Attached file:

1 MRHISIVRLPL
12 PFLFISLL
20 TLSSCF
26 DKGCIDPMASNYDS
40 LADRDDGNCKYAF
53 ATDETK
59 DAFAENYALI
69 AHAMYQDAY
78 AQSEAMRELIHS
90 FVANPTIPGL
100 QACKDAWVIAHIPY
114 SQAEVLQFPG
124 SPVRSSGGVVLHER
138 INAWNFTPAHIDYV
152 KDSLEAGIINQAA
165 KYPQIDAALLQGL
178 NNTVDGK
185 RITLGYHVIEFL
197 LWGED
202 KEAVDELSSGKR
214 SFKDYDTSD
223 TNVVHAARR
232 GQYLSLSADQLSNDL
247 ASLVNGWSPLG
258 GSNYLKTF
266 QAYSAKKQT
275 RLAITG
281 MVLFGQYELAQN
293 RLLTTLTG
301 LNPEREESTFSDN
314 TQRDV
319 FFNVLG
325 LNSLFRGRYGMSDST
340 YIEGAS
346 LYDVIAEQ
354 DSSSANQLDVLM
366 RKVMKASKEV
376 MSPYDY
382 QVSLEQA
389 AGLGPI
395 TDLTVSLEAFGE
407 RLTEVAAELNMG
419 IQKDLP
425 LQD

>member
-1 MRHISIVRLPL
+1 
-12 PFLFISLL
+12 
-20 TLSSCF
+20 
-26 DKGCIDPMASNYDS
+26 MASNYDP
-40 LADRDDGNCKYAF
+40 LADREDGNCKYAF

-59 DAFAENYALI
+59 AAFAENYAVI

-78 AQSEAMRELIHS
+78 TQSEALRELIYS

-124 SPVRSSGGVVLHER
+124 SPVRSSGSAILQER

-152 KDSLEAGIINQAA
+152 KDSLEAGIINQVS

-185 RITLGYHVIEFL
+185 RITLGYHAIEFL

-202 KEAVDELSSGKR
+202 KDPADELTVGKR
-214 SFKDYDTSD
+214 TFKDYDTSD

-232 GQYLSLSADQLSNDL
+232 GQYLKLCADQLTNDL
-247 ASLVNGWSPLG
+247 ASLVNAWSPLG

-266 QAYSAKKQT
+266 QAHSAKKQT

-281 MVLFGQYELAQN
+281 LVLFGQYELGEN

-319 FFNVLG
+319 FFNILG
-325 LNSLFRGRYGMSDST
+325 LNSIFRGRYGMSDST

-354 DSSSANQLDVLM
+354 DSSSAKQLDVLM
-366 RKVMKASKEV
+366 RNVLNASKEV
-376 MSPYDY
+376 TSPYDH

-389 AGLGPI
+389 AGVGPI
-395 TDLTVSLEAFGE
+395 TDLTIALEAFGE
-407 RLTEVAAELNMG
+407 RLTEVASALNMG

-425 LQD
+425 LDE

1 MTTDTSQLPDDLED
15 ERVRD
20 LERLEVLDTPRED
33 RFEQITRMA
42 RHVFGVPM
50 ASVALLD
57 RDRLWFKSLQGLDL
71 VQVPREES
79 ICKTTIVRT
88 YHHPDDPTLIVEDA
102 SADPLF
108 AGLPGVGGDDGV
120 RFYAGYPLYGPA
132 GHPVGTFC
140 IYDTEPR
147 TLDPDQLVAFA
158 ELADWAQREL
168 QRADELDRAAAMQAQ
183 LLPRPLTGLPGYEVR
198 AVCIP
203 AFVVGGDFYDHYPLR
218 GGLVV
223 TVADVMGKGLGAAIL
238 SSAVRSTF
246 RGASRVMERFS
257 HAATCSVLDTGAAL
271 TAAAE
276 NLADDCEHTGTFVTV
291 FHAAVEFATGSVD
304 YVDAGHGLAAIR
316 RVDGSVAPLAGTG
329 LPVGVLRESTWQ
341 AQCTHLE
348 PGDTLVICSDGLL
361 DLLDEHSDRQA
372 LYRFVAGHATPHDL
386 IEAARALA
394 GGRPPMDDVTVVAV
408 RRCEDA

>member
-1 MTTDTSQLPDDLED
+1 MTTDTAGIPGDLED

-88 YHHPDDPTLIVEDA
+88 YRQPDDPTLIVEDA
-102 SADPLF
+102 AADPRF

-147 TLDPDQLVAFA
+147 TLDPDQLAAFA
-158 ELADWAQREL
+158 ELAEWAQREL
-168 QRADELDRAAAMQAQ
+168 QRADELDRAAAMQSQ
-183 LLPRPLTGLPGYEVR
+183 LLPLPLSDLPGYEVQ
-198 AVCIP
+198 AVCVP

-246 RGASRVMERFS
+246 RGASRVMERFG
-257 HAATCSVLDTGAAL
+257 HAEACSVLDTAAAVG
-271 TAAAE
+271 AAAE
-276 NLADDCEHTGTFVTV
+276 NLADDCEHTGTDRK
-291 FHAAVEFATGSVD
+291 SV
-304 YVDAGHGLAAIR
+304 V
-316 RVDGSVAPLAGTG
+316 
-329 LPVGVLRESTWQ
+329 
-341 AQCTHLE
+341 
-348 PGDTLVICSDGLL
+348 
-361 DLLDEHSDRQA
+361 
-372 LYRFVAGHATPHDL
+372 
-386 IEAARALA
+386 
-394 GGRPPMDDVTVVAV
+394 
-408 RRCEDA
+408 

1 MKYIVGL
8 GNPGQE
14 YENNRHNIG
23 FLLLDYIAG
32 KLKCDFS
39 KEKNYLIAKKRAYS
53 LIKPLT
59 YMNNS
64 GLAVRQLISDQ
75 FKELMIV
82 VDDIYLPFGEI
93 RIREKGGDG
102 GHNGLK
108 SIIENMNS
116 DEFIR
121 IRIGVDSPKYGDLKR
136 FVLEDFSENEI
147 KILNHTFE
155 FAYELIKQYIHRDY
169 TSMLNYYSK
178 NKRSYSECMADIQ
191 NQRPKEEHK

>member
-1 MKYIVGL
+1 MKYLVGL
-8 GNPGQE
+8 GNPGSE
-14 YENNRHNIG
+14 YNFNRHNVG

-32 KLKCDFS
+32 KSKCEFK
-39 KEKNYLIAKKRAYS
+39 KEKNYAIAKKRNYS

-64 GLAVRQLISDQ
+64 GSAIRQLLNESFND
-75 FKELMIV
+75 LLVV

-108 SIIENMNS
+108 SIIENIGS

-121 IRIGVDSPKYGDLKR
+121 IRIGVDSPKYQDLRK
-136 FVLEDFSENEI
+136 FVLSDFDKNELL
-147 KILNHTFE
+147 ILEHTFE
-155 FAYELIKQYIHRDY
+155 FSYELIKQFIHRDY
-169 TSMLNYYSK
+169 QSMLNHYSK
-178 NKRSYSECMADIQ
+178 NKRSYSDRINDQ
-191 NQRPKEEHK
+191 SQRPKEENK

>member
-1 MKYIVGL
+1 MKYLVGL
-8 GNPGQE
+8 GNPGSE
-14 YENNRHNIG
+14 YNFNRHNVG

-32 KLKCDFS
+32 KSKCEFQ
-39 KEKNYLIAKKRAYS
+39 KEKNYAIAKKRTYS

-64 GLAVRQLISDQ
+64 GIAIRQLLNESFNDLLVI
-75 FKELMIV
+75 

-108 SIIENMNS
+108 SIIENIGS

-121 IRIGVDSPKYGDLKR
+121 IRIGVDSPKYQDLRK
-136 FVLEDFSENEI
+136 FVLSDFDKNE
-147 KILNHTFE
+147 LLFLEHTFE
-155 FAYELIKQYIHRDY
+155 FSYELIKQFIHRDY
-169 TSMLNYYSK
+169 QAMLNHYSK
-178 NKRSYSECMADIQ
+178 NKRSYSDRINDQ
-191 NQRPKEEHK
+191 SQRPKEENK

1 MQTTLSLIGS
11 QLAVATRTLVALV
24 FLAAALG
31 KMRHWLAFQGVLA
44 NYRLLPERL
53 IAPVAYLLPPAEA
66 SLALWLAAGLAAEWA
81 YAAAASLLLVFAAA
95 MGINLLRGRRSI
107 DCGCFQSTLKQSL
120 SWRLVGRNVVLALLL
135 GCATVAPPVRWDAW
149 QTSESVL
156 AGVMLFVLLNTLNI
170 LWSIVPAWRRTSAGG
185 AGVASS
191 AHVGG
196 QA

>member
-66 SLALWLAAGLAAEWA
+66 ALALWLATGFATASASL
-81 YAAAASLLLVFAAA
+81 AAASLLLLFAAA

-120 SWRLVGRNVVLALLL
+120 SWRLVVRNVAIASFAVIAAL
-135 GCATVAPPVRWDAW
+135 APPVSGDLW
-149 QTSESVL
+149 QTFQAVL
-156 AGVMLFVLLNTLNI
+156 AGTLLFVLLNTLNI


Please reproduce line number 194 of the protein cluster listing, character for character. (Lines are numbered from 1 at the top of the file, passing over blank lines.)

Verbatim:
102 GHNGLK